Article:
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UDOH Campaign Aims to Boost HPV Vaccination Rates

Utah Department of Health, Utah Cancer Control Program
"Cervical Cancer & HPV: Your Questions Answered" video series with Dr. Brandon Reynolds and various other Utah doctors.

Utah’s rate of vaccination for HPV, or Human papillomavirus, is well below the national average.  The Utah Department of Health is launching a new media campaign aimed at increasing the rate of HPV vaccinations among 11-12 year old Utahns. Dr. Brandon Reynolds is with University of Utah Health Care. He says the vaccine prevents the common strains of cervical cancer.

“This is an incidence in our society where we’re hunting for cures where we actually have a cure,” says Reynolds, “and it simply revolves around getting to people before they become sexually active.”

Reynolds says there’s resistance to getting the vaccine in Utah because abstinence is Utahns’ preferred method of prevention of sexually transmitted diseases. He says the prevalence of false or misleading information also leads to restrictive vaccination policies.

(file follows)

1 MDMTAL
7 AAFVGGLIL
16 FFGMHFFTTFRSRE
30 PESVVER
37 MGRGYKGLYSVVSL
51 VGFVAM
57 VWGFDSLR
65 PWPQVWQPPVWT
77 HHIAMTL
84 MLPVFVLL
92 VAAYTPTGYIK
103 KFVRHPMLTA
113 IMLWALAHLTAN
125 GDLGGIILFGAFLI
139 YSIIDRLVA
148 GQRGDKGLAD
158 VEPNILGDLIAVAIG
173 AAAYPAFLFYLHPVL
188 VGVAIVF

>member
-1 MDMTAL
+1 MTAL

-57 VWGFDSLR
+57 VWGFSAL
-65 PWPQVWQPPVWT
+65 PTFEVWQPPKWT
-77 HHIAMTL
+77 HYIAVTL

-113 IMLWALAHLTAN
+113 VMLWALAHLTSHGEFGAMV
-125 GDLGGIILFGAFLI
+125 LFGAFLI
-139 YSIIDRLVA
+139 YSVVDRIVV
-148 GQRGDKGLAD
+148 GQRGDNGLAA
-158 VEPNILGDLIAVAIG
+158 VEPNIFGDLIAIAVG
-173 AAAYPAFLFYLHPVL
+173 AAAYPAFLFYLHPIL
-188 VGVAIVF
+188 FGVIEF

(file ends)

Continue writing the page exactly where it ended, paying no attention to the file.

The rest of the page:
“But fortunately when we sit down on a one-to-one case with our patients, we’re able to explain things in a manner many times to where parents might come around and see the wisdom in this vaccination policy,” says Reynolds.

According to the U.S. Centers for Disease Control and Prevention, in Utah, only about a fourth of females age 13-15 had completed the recommended three-dose series of shots in 2014. The rate for boys in Utah is slightly more than half that of the same age females. The CDC reports both Utah’s and the country’s percentages of HPV vaccinations fall well below the goal of 80% coverage for adolescents nationally.

Bob Nelson is a graduate of the University of Utah with a BA in mass communications. He began his radio career at KUER in 1978 when it was still in Kingsbury Hall. That’s also where he met his wife, Maria Shilaos, in 1981. Bob left KUER for commercial radio where he worked for 25 years, and he is thrilled to be back at KUER. Bob and his family are part of an explorer group, fondly known as The Hordes and Masses, which has been seeking out ghost towns and little-known places in Utah for more than twenty years.
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